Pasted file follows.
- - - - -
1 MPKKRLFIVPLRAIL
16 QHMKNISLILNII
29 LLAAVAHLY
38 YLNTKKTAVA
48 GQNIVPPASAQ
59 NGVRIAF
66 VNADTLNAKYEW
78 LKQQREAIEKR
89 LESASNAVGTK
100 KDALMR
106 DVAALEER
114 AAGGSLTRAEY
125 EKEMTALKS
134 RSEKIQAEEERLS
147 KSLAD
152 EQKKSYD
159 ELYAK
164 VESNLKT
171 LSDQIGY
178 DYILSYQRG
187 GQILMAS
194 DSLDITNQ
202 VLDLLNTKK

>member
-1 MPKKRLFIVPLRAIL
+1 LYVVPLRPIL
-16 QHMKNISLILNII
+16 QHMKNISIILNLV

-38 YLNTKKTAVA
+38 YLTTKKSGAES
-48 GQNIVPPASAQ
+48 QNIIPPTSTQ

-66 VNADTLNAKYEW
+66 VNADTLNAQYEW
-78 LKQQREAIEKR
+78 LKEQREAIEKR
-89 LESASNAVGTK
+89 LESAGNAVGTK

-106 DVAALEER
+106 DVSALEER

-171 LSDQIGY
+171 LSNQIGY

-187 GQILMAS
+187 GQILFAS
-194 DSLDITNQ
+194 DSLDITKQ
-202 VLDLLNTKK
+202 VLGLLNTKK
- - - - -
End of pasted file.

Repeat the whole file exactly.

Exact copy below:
1 MPKKRLFIVPLRAIL
16 QHMKNISLILNII
29 LLAAVAHLY
38 YLNTKKTAVA
48 GQNIVPPASAQ
59 NGVRIAF
66 VNADTLNAKYEW
78 LKQQREAIEKR
89 LESASNAVGTK
100 KDALMR
106 DVAALEER
114 AAGGSLTRAEY
125 EKEMTALKS
134 RSEKIQAEEERLS
147 KSLAD
152 EQKKSYD
159 ELYAK
164 VESNLKT
171 LSDQIGY
178 DYILSYQRG
187 GQILMAS
194 DSLDITNQ
202 VLDLLNTKK

>member
-1 MPKKRLFIVPLRAIL
+1 LYVVPLRPIL
-16 QHMKNISLILNII
+16 QHMKNISIILNLV

-38 YLNTKKTAVA
+38 YLTTKKSGAES
-48 GQNIVPPASAQ
+48 QNIIPPTSTQ

-66 VNADTLNAKYEW
+66 VNADTLNAQYEW
-78 LKQQREAIEKR
+78 LKEQREAIEKR
-89 LESASNAVGTK
+89 LESAGNAVGTK

-106 DVAALEER
+106 DVSALEER

-171 LSDQIGY
+171 LSNQIGY

-187 GQILMAS
+187 GQILFAS
-194 DSLDITNQ
+194 DSLDITKQ
-202 VLDLLNTKK
+202 VLGLLNTKK